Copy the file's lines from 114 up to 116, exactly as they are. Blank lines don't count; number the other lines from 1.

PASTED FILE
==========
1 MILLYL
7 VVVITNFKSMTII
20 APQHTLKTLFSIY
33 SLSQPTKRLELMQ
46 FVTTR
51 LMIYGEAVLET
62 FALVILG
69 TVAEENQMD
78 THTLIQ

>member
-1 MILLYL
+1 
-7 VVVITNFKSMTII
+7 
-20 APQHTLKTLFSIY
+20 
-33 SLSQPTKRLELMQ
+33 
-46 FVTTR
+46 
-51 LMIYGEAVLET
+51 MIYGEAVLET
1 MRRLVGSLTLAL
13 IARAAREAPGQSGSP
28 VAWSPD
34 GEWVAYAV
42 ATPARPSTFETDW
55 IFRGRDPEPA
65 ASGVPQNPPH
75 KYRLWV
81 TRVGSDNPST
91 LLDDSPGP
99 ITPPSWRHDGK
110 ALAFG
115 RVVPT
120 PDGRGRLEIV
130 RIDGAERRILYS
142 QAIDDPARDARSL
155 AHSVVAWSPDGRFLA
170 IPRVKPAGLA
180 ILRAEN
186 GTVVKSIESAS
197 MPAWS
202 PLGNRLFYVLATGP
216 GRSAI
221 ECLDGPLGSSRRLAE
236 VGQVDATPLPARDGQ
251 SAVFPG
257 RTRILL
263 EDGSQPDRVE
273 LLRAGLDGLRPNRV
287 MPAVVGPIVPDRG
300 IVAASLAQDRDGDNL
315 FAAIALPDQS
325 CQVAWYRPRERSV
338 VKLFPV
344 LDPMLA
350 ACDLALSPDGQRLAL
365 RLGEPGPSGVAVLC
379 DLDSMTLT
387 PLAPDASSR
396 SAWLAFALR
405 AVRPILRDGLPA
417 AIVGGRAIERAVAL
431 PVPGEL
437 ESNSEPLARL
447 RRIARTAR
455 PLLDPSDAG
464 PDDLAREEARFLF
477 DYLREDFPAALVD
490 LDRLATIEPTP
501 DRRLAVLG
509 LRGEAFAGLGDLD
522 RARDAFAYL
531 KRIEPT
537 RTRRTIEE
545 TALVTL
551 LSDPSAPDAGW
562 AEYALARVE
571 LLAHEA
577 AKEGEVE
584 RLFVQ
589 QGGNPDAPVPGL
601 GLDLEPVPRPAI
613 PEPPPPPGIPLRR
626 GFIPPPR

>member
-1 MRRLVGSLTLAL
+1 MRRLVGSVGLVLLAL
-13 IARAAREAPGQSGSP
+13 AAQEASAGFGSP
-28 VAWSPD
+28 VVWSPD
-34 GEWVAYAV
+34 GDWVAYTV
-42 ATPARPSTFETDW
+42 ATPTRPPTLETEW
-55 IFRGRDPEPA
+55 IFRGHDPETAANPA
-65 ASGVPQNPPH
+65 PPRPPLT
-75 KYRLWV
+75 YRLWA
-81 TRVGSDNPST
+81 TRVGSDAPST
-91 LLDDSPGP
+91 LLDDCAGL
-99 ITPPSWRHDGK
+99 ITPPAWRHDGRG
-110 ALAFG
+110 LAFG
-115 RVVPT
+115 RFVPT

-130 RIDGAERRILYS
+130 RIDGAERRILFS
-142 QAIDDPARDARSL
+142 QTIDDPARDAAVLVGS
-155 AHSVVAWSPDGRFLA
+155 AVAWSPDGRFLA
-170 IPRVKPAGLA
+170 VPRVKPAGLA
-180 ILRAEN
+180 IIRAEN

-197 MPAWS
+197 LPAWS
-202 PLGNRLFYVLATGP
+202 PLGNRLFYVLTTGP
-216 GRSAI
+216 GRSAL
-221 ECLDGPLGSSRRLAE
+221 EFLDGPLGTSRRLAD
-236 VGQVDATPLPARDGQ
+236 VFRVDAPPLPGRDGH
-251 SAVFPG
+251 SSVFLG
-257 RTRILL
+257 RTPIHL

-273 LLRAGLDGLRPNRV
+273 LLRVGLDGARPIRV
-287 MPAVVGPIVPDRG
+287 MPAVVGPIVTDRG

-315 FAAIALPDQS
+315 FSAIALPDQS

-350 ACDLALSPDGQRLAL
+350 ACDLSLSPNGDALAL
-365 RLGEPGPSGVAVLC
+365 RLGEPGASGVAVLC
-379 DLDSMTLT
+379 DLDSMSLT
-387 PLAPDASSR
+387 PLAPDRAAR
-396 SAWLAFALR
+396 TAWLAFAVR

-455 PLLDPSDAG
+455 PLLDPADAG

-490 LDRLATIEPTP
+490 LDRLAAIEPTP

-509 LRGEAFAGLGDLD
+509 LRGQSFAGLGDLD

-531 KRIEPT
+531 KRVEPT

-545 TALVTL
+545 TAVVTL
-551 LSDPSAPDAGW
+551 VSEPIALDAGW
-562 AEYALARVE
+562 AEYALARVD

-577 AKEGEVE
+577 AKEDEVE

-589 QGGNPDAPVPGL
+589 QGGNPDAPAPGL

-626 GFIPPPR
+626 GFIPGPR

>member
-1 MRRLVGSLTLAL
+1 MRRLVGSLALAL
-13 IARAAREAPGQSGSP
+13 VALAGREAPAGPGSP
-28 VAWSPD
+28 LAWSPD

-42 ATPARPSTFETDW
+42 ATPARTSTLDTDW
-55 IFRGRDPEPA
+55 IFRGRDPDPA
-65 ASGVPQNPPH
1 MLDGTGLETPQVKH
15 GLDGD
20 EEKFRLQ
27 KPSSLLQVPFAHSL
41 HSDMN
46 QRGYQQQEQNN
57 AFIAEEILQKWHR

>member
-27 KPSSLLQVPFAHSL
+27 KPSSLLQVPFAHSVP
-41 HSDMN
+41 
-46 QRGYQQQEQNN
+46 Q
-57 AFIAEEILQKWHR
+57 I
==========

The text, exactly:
-130 RIDGAERRILYS
+130 RIDGAERRILFS
-142 QAIDDPARDARSL